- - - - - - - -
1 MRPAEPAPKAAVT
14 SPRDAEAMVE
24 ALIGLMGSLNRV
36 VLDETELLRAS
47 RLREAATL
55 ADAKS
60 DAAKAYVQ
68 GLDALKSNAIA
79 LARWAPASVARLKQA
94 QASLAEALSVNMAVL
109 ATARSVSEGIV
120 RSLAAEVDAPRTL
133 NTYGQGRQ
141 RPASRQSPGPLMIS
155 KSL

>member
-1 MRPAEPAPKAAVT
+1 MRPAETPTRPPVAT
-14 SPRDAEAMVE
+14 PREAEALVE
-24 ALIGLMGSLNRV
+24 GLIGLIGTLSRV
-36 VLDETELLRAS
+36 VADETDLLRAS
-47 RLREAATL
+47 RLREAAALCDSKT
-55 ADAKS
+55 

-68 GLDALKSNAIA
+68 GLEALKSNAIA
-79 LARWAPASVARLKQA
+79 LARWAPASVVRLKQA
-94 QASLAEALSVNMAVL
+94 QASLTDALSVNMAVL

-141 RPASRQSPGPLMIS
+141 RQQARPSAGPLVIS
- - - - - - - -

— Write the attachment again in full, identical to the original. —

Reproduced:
1 MRPAEPAPKAAVT
14 SPRDAEAMVE
24 ALIGLMGSLNRV
36 VLDETELLRAS
47 RLREAATL
55 ADAKS
60 DAAKAYVQ
68 GLDALKSNAIA
79 LARWAPASVARLKQA
94 QASLAEALSVNMAVL
109 ATARSVSEGIV
120 RSLAAEVDAPRTL
133 NTYGQGRQ
141 RPASRQSPGPLMIS
155 KSL

>member
-1 MRPAEPAPKAAVT
+1 MRPAETPTRPPVAT
-14 SPRDAEAMVE
+14 PREAEALVE
-24 ALIGLMGSLNRV
+24 GLIGLIGTLSRV
-36 VLDETELLRAS
+36 VADETDLLRAS
-47 RLREAATL
+47 RLREAAALCDSKT
-55 ADAKS
+55 

-68 GLDALKSNAIA
+68 GLEALKSNAIA
-79 LARWAPASVARLKQA
+79 LARWAPASVVRLKQA
-94 QASLAEALSVNMAVL
+94 QASLTDALSVNMAVL

-141 RPASRQSPGPLMIS
+141 RQQARPSAGPLVIS